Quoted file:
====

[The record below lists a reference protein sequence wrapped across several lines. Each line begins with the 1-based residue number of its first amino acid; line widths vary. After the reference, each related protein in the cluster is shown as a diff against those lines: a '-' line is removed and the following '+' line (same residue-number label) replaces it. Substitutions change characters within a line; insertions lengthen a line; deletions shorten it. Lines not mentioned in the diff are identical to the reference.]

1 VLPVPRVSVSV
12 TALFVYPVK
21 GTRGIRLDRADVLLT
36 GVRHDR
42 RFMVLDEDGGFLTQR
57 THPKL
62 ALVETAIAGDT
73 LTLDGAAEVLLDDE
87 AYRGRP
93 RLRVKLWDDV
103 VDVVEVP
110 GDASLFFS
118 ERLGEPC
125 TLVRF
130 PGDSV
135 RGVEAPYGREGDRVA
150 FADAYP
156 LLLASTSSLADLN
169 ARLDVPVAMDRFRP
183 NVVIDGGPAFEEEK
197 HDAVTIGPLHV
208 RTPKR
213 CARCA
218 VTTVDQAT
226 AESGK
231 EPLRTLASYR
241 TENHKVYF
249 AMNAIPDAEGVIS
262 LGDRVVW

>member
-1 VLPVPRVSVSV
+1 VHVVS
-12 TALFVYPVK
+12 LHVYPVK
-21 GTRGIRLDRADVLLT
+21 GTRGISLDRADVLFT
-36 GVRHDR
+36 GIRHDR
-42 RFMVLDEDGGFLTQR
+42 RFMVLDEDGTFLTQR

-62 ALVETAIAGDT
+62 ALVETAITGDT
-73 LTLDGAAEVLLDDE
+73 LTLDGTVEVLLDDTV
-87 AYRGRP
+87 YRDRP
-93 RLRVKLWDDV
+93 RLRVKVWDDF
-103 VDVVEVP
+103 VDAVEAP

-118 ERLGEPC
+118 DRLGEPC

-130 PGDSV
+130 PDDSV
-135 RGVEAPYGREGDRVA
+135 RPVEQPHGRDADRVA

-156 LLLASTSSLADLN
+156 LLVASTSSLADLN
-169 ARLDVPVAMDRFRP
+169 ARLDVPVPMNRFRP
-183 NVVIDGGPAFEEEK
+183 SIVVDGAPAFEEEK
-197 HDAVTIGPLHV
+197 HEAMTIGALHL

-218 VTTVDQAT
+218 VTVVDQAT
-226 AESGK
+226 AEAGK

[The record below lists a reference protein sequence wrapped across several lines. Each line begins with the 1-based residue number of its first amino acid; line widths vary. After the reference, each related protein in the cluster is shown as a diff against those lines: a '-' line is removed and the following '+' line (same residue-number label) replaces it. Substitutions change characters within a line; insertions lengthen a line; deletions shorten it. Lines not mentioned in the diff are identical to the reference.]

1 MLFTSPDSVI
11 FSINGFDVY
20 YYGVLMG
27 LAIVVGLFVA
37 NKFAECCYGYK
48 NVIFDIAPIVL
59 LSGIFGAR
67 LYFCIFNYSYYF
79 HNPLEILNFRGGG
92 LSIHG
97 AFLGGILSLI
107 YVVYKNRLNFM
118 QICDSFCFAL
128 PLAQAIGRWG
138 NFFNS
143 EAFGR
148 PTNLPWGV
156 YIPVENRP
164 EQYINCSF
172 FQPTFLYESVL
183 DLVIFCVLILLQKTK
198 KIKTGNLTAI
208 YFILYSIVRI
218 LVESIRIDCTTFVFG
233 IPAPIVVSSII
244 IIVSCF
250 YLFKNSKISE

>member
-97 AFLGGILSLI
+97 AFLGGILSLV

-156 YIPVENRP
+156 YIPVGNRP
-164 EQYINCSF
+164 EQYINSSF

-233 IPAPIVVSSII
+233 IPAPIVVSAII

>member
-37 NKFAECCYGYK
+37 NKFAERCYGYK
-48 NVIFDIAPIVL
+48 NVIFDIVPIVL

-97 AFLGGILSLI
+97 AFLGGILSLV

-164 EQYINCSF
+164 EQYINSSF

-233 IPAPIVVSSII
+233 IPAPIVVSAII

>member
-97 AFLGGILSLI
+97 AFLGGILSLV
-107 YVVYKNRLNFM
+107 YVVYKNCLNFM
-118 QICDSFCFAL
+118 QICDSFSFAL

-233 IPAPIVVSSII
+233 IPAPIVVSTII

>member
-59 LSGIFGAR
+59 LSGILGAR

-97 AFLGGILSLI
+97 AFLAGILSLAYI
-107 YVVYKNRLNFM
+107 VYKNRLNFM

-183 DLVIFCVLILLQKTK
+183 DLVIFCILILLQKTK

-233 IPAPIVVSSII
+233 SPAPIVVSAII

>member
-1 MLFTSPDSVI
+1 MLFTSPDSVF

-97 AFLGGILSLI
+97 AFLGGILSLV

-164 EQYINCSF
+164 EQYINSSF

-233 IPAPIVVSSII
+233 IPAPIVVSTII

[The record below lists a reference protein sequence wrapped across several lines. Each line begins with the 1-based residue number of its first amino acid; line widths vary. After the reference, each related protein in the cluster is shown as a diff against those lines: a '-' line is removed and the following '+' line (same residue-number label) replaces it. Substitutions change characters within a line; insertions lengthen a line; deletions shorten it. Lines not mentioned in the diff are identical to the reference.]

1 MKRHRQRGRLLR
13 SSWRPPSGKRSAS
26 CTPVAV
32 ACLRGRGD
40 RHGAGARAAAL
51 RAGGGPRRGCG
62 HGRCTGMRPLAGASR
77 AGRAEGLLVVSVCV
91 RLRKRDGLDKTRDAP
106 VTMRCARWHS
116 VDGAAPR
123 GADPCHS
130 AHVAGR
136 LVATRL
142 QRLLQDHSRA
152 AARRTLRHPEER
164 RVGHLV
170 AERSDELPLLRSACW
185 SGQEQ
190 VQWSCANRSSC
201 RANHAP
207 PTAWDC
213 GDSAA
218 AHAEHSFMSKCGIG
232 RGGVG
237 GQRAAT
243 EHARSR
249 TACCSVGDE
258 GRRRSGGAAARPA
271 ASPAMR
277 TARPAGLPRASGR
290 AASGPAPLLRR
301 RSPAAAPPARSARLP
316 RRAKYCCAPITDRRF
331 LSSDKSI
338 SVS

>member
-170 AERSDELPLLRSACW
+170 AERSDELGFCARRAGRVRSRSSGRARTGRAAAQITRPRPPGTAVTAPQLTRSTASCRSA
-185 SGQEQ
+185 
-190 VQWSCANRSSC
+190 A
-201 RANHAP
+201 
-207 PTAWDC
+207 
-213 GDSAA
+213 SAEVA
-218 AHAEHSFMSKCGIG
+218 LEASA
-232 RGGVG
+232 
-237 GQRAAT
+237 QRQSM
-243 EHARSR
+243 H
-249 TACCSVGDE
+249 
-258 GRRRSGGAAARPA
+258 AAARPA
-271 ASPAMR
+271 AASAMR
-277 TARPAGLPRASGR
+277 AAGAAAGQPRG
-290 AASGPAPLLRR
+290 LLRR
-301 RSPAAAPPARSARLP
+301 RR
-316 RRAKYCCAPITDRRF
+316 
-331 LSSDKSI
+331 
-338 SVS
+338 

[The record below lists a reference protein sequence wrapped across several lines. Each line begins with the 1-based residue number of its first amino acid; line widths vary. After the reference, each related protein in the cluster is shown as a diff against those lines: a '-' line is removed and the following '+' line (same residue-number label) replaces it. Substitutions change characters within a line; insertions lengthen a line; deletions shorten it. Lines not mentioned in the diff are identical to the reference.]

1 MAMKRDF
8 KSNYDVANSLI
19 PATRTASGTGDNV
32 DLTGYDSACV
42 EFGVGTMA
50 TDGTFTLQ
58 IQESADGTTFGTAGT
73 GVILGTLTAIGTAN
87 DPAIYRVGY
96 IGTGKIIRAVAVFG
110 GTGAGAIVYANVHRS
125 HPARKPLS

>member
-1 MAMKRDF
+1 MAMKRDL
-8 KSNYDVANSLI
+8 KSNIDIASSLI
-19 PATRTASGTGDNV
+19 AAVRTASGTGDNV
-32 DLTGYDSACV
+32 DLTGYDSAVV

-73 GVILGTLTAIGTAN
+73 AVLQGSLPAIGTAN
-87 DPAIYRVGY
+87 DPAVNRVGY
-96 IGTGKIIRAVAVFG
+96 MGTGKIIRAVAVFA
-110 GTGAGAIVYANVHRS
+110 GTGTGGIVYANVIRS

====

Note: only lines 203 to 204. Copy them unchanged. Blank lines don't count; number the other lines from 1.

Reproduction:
-243 EHARSR
+243 H